It’s not easy but done right, it achieves results. Most of our clients get back on their feet and move one to financial stability and happiness. The hardest thing is often controlling spending and accepting necessary down-sizing. But being able to afford the basics of living and supporting your family is a great achievement, and cause for celebration.

If you need our help or guidance, we are available to help you map out the choices and options that are right for you.

Keeping debt collectors honest and how best to respond to them

We see a lot of people who are dealing with sometimes abusive debt collectors. A recent New York Times article, Jan 13, 2017: How to Keep Debt Collectors Honest and at Bay provides some excellent advice. Among the tips provided (and our tips) are:

  1.  If you are at all unsure that the debt is valid or the amounts are correct, demand documentation to validate the debt. (Debt collectors often do not have this information but be insistent).
  2. Put all requests in writing. In fact, demand the name of the collector, a mailing address and contact information, the name of the original creditor, and the name of the current owner of the debt.
  3. Don’t assume that the collector or the party they claim to represent really own the debt. A lot of bad debts get sold off. Some collectors have attempted to collect “stolen” debt accounts that they do not own.
  4. Do not let collectors call you at work or call neighbors. Demand that they stop, orally and in writing. Keep all those papers.
  5. If the debt is older than 6 years since you first defaulted (unless you entered into a payment plan after that) any suit may be barred in New Jersey by the statute of limitations. (if it is a store credit card, the limitation is 4 years). Demand the date when the debt first became past due.
  6. Do not put up with abuse. If this happens, tell the collector you are recording the call and if possible record it. (Recording a call without notice is a criminal violation in many states and if your collector is calling from one of those states you could get in trouble)
  7. Finally and most importantly, you need to assess your finances and get professional advice. Start with doing a budget for just your basic living expenses (ie food, shelter, transportation, medical care etc). Often there is no money left over to pay debts being collected, or not enough. There are budget forms for you to use on the Forms page of our website.
  8. Finally, do not be reluctant to use bankruptcy as a tool to pay, settle or obtain relief from your debts. As we have noted in another blog post, at least one study has shown that those who used bankruptcy to overcome financial distress later had better credit and better access to credit than those who did not.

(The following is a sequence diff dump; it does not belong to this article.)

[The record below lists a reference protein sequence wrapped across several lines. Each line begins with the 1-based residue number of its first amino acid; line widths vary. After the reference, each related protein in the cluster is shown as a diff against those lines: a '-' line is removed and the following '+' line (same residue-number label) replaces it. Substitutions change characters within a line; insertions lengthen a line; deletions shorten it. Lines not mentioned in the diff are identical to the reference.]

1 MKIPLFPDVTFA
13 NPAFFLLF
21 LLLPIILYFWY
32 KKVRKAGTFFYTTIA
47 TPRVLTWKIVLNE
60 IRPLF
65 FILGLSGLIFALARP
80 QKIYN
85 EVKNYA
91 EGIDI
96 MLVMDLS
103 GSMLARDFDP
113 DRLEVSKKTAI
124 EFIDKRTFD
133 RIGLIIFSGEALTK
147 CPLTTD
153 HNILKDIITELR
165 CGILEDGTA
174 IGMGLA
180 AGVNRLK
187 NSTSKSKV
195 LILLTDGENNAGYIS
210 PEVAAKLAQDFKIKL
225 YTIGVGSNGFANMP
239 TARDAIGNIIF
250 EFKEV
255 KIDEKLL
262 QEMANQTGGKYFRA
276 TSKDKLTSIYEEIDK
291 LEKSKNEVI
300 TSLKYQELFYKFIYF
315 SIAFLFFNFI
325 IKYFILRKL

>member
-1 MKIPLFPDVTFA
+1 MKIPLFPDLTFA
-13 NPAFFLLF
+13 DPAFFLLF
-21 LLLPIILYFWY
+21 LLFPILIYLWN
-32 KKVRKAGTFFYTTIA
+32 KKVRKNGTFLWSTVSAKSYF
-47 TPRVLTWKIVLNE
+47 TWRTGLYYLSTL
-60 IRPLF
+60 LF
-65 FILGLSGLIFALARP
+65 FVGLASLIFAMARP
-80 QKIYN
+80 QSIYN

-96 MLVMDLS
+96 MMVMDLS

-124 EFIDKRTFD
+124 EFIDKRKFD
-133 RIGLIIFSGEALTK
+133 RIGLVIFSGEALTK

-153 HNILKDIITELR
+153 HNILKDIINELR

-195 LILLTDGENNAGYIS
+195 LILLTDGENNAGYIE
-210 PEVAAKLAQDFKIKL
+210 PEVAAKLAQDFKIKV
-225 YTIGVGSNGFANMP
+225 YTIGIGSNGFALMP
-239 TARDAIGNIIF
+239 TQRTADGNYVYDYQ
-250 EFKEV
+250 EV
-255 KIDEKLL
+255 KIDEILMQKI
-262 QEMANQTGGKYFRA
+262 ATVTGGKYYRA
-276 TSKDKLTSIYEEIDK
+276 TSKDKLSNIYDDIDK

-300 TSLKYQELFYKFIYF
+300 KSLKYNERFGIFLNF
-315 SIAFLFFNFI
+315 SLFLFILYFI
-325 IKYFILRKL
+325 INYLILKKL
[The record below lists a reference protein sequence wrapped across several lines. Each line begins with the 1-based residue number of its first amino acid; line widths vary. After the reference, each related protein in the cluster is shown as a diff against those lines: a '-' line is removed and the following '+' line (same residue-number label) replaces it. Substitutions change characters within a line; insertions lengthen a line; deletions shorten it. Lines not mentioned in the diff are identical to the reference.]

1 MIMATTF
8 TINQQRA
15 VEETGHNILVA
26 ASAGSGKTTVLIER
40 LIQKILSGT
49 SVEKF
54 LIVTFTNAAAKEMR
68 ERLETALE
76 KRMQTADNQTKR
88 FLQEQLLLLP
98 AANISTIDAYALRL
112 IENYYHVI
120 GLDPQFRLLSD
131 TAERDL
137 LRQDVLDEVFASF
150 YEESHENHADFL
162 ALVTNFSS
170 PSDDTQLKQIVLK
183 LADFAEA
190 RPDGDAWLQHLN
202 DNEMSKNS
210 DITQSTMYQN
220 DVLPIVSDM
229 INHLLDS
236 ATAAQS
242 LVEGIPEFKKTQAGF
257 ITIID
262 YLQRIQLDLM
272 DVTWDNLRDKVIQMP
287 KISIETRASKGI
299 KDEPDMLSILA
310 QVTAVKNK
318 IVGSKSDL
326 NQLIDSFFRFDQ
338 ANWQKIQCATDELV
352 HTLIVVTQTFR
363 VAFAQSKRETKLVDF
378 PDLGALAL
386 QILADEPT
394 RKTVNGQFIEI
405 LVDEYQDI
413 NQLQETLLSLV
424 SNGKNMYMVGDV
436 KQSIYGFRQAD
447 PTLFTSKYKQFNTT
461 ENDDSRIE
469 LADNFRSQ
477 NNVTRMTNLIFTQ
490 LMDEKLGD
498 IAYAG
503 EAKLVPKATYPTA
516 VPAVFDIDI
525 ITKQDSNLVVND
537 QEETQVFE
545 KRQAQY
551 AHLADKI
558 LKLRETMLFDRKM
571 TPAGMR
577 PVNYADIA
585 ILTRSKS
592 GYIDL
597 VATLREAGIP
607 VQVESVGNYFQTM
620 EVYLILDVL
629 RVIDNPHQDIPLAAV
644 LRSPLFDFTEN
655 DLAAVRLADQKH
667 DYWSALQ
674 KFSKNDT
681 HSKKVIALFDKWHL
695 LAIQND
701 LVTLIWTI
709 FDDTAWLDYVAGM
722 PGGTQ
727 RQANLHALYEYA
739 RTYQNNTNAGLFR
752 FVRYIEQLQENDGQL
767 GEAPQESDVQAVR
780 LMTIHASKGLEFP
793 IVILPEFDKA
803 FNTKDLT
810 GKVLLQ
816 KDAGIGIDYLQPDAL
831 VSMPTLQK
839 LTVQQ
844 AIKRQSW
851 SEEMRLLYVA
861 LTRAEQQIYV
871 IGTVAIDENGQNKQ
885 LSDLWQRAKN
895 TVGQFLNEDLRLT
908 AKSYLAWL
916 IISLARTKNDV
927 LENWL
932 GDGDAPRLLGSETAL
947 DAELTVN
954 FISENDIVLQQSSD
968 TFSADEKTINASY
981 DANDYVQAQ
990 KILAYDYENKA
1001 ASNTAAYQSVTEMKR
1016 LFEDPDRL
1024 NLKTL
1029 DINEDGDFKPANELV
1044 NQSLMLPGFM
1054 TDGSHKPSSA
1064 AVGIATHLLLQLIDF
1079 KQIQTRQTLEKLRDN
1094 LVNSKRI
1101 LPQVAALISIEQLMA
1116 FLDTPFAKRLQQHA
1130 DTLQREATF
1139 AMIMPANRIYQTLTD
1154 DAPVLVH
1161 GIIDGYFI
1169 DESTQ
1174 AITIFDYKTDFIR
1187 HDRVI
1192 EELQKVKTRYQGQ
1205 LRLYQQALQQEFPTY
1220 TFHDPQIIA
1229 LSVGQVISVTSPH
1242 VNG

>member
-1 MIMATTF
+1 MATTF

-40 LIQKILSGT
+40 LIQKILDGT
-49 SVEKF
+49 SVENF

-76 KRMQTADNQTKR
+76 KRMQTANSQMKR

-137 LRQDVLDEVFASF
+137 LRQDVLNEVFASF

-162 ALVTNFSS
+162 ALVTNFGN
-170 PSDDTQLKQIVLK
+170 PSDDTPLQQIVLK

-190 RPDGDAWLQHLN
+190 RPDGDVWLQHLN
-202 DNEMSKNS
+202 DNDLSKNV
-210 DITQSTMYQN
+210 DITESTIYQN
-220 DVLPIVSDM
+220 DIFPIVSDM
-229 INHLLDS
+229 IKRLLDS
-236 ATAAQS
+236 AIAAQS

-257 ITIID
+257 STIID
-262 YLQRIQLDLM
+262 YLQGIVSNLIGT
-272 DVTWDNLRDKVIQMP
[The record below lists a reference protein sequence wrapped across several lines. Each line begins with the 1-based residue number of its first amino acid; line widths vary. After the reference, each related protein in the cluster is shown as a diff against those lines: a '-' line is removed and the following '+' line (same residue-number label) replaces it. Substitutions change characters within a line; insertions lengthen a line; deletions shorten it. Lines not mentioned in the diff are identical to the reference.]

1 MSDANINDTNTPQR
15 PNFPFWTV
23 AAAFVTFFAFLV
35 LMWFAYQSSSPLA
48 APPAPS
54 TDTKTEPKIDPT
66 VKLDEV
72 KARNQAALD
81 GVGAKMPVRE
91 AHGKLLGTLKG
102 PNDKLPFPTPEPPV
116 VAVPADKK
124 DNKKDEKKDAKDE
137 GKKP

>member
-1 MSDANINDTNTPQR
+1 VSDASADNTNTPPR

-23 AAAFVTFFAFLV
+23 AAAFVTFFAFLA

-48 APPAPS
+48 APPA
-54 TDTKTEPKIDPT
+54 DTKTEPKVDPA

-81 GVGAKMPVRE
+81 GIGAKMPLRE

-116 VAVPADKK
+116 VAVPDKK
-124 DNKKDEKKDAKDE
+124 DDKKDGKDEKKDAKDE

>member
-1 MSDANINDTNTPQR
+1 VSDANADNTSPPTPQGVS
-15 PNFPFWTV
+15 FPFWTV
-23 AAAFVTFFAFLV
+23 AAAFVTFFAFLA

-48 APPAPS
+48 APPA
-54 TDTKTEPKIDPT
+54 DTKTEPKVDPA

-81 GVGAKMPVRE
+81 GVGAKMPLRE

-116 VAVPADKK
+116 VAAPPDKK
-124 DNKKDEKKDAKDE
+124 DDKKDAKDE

Dos and Don’ts of Home Loan Modifications

Home Loan Modifications

If you are struggling to make your monthly mortgage payment, you may be considering pursuing a home loan modification. Here are some things you want to be certain to do, as well as some pitfalls to avoid.


The most important thing to do when investigating the possibility of a home loan modification is to be realistic. Your lender has no legal obligation to change the terms of your loan. They will only give serious thought to doing so if it’s in their best interests, so you’ll have to put yourself in their shoes and try to determine why you should be allowed to modify the loan.

You’ll also want to put together an honest budget before you take any further steps. Look at how much income you have, as well as your other expenses, and be realistic about what you can afford per month. Don’t try to negotiate a modification if you won’t be able to stay current.

Do consider filing a Chapter 13 bankruptcy petition. It may be the best form of home loan modification available. You’ll have the added bonus of the automatic stay in bankruptcy, so that creditors can’t bombard you with calls and letters.


Don’t assume that your modification is permanent—verify it. If your lender agrees to a modification, be careful to clarify that it’s not just a trial modification. A lender will often allow you to amend the terms on an informal basis, but retains the legal right to reinstate the original terms. Keep thorough records of every correspondence between you and the lender, so that you have evidence that the modification is permanent.

Contact Neuner & Ventura, LLP

At Neuner & Ventura, LLP, we provide a free initial consultation to every client. To set up a meeting, call Neuner & Ventura at 856-596-2828 or send us an e-mail. We do, however, reserve the right to charge a fee to review any work done by another attorney. Evening and weekend appointments are available upon request.

Representing Clients across South Jersey

How to handle illegal or improper collection efforts during or after a bankruptcy

When a bankruptcy is filed, the automatic stay prohibits most efforts to collect a debt (with some important exceptions including criminal proceedings and several others). Collection of garden variety unsecured debts (ie no mortgage, car loan or other collateral) is prohibited. Even attempts to collect by demanding personal payment of a mortgage or secured debt are barred. Until the creditor gets a bankruptcy court order lifting the automatic stay, it cannot collect except by filing a claim in the bankruptcy case.